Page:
December 30, 2005.
In the Court of Common Pleas of Somerset County, Pennsylvania.
Remarks of James R. Cascio, Esq.
Arthur Cook was virtually unknown to the legal community when I introduced him to take his oath of office for the first time twelve years ago. No one, including, I suspect, Arthur, knew what to expect. The fact that he stands before this court today after having been reelected twice speaks for itself. His wife Maxine, who is his most trusted advisor and dearest friend, thinks that these occasions should be opportunities not to pat him on the back for what he has done but rather to give him a gentle kick in a region of his anatomy slightly to the south of his back to remind him to be up to the challenge he has taken on.
In the news these days we observe a former dictatorship struggling to conduct a legitimate criminal trial in Iraq. We listen to the pundits debate the qualifications and philosophies of nominees to the nation’s highest court. We might often take the courts of this country and Commonwealth for granted. But there is a purpose in considering today a simple question: Why are Courts legitimate sources of law?
Judges command no armies or police forces. They can’t tax. Their records are shaped not by their own policy initiatives, but randomly, by the broad spectrum of cases that litigants happen to bring to their courts. Nowhere is the case mixture richer than at the point of intake that Pennsylvania’s Magisterial District Courts occupy. Each day is different. Each case must be decided on its own merits. Equilibrium emerges, and not by accident.
Judicial decisions are personal to the litigants. It is a “given” that half of the people who come to court go away disappointed. But what sustains the mysterious power of America’s courts is society’s respect for judges, as stewards of fairness. In a democracy, the respect must be earned every day, case by case. The organizing principle is that citizens accept the rulings of courts out of a respect for the due process that produces them. All who are involved in or interested in a court’s cases must feel that the process is fair. They can and should accept -- as law -- unfavorable rulings from fair tribunals. Without respect for fairness and due process, even winners feel like losers.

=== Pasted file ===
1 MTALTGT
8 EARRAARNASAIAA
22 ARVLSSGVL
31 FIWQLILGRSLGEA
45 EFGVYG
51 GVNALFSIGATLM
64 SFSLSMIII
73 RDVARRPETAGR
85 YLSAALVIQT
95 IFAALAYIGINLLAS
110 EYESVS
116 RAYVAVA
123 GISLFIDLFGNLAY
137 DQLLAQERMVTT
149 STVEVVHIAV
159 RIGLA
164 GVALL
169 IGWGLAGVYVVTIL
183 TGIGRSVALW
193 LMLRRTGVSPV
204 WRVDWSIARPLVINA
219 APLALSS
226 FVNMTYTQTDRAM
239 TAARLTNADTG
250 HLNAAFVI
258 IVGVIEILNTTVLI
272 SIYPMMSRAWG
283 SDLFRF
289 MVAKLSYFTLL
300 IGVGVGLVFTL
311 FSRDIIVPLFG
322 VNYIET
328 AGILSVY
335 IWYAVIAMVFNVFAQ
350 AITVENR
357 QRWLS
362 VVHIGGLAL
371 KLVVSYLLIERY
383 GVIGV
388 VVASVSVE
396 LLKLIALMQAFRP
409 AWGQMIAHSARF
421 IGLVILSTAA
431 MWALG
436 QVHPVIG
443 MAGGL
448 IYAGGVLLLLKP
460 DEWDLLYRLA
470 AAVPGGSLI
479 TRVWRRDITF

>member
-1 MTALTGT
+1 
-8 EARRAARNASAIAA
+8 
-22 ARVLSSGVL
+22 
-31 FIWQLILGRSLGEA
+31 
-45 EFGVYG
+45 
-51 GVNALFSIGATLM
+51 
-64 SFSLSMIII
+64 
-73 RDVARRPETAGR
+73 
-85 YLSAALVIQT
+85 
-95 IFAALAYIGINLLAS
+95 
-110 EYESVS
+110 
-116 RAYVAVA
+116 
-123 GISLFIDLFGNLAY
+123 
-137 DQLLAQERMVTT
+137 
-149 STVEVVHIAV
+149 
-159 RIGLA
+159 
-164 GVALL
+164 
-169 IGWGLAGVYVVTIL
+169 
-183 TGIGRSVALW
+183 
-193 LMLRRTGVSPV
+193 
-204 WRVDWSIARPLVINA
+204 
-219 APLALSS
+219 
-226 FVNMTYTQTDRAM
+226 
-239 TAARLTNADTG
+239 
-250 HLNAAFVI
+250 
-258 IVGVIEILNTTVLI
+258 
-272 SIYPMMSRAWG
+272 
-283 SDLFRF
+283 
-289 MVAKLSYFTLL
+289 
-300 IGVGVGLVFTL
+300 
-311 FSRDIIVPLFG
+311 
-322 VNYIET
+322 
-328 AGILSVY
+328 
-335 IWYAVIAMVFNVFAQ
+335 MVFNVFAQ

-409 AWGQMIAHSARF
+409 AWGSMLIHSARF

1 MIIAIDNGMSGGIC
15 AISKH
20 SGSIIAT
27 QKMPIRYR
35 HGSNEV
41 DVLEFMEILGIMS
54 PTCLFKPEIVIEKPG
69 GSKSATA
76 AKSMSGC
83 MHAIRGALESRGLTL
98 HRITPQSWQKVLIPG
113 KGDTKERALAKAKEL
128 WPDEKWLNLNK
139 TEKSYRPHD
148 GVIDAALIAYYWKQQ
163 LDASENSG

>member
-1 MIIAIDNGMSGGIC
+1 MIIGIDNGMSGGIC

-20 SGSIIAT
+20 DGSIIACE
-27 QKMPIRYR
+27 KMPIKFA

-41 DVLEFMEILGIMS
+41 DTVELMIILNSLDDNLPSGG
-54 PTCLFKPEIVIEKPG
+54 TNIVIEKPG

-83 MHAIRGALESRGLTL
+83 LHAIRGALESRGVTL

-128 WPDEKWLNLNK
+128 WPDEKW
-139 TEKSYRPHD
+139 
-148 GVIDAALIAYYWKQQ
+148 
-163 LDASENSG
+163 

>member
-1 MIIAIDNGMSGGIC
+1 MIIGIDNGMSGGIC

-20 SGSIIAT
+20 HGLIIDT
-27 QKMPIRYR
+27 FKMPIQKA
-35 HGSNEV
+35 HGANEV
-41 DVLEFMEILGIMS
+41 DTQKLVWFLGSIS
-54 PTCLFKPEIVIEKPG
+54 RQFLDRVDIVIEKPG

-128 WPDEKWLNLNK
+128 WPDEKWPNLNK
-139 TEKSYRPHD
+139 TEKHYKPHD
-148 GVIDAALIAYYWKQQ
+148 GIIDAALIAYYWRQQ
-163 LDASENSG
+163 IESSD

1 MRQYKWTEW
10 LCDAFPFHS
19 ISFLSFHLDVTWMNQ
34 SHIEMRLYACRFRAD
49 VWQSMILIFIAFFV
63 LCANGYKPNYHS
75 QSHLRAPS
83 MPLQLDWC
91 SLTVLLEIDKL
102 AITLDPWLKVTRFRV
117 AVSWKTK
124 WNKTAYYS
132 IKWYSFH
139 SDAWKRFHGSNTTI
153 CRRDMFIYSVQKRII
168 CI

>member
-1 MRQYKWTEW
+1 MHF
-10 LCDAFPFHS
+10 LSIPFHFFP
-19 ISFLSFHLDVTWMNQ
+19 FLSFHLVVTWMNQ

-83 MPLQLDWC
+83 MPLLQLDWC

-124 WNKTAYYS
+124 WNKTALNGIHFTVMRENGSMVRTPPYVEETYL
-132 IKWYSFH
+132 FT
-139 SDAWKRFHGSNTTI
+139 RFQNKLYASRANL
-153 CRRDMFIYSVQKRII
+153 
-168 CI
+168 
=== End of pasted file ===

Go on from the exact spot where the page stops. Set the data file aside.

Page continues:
How can judges sustain respect? There are of course the ancient rituals, the trappings of court. But the courts are human institutions to deal with real issues. I like to think that the wise ones who conceived our magisterial district courts had someone just like Arthur Cook in mind. He has demonstrated the strength to be decisive and the humanity to treat those in his courtroom with respect and good humor. He has the character to expect that they do the same to each other. Most significant is his humility in letting us know that he can be persuaded, which is central to the perception of fairness.
Arthur will be the first to tell you that he is not always right (and Maxine will be the second), but he has been the custodian of his court’s legitimacy by always striving to be dignified, courteous and fair. That, simply said, is his challenge in his new term of office.
Having satisfied all legal requirements and been certified by the county Board of Elections as the duly elected Magisterial District Judge for Somerset County’s District 16-3-03, it is my pleasure to present the Honorable Arthur K. Cook and move that this court administer his oath of office for the third time.